Manipulation and society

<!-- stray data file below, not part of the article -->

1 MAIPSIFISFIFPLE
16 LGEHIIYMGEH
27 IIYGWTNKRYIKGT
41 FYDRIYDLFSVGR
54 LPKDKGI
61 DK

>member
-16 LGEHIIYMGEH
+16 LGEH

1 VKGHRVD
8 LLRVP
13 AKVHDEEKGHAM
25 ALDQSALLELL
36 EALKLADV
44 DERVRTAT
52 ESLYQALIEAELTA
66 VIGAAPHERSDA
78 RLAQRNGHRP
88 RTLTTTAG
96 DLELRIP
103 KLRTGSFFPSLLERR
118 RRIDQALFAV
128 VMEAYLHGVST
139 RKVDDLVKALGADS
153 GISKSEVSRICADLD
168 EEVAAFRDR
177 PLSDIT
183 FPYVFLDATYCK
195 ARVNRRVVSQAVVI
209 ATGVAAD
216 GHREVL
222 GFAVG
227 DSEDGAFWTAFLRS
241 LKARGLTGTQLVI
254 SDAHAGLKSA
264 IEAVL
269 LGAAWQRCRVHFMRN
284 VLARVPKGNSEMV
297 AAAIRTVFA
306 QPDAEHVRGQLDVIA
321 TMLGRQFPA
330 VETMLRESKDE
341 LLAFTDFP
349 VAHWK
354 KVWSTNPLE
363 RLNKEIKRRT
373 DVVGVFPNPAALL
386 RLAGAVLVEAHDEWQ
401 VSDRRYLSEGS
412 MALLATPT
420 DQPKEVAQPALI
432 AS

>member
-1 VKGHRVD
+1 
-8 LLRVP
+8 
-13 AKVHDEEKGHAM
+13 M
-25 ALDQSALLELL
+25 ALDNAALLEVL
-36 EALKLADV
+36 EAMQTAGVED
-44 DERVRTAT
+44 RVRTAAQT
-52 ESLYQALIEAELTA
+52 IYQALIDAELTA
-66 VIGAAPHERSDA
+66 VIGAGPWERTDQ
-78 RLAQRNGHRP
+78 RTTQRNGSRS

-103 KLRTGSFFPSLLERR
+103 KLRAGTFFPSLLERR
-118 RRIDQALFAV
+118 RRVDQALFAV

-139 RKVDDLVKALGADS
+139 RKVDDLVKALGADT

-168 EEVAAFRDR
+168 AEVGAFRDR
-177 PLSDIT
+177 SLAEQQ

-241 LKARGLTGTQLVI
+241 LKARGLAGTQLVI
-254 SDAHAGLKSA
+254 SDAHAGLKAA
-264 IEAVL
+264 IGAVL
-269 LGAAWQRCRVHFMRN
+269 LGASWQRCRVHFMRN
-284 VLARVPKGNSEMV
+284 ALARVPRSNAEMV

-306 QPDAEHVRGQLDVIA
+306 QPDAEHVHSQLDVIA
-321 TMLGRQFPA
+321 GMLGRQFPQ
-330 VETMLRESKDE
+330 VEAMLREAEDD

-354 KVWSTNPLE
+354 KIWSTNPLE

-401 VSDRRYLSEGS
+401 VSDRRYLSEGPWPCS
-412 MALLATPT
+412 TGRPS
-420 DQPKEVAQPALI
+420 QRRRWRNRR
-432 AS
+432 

To understand and analyse manipulative discourse, it is crucial to first examine its social environment. We have already assumed that one of the characteristics of manipulation, for instance as distinct from persuasion, is that it involves power and domination. An analysis of this power dimension involves an account of the kind of control that some social actors or groups exercise over others (Clegg, 1975; Luke, 1989; Van Dijk, 1989: Wartenberg, 1990). We also have assumed that such control is first of all a control of the mind, that is, of the beliefs of recipients, and indirectly a control of the actions of recipients based on such manipulated beliefs. In order to be able to exercise such social control of others, however, social actors need to satisfy personal and social criteria that enable them to influence others in the first place. In this article, I limit my analysis to social criteria, and ignore the influence of psychological factors, such as character traits, intelligence, learning, etc. In other words, I am not interested here in what might be a ‘manipulating personality’, or in the specific personal way by which people manipulate others. Social conditions of manipulative control hence need to be formulated – at least at the macro level of analysis – in terms of group membership, institutional position, profession, material or symbolic resources and other factors that define the power of groups and their members. Thus, parents can manipulate their children because of their position of power and authority in the family, professors can manipulate their students because of their institutional position or profession and because of their knowledge, and the same is true for politicians manipulating voters, journalists manipulating the recipients of media discourse or religious leaders manipulating their followers. This does not mean that children cannot manipulate their parents, or students their teachers, but this is not because...
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